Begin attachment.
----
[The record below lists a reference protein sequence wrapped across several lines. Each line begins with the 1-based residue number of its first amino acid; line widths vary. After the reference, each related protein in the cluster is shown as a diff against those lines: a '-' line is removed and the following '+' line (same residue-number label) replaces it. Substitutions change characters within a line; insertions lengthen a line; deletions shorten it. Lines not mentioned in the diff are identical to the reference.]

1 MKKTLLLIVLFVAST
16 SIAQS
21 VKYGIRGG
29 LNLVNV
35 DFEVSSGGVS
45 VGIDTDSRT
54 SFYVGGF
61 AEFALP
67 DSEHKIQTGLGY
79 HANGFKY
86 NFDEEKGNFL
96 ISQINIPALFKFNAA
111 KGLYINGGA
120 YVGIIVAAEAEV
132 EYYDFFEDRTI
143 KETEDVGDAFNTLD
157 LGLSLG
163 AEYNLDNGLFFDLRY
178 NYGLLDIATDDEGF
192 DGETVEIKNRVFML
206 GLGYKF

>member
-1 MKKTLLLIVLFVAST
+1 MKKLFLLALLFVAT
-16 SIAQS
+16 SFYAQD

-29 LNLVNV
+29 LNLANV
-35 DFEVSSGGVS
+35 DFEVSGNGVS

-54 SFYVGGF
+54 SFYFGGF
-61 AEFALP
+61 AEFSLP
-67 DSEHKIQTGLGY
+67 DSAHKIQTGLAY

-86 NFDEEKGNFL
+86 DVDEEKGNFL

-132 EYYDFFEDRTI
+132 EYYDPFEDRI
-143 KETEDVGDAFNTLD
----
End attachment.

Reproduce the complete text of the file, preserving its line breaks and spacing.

[The record below lists a reference protein sequence wrapped across several lines. Each line begins with the 1-based residue number of its first amino acid; line widths vary. After the reference, each related protein in the cluster is shown as a diff against those lines: a '-' line is removed and the following '+' line (same residue-number label) replaces it. Substitutions change characters within a line; insertions lengthen a line; deletions shorten it. Lines not mentioned in the diff are identical to the reference.]

1 MKKTLLLIVLFVAST
16 SIAQS
21 VKYGIRGG
29 LNLVNV
35 DFEVSSGGVS
45 VGIDTDSRT
54 SFYVGGF
61 AEFALP
67 DSEHKIQTGLGY
79 HANGFKY
86 NFDEEKGNFL
96 ISQINIPALFKFNAA
111 KGLYINGGA
120 YVGIIVAAEAEV
132 EYYDFFEDRTI
143 KETEDVGDAFNTLD
157 LGLSLG
163 AEYNLDNGLFFDLRY
178 NYGLLDIATDDEGF
192 DGETVEIKNRVFML
206 GLGYKF

>member
-1 MKKTLLLIVLFVAST
+1 MKKLFLLALLFVAT
-16 SIAQS
+16 SFYAQD

-29 LNLVNV
+29 LNLANV
-35 DFEVSSGGVS
+35 DFEVSGNGVS

-54 SFYVGGF
+54 SFYFGGF
-61 AEFALP
+61 AEFSLP
-67 DSEHKIQTGLGY
+67 DSAHKIQTGLAY

-86 NFDEEKGNFL
+86 DVDEEKGNFL

-132 EYYDFFEDRTI
+132 EYYDPFEDRI
-143 KETEDVGDAFNTLD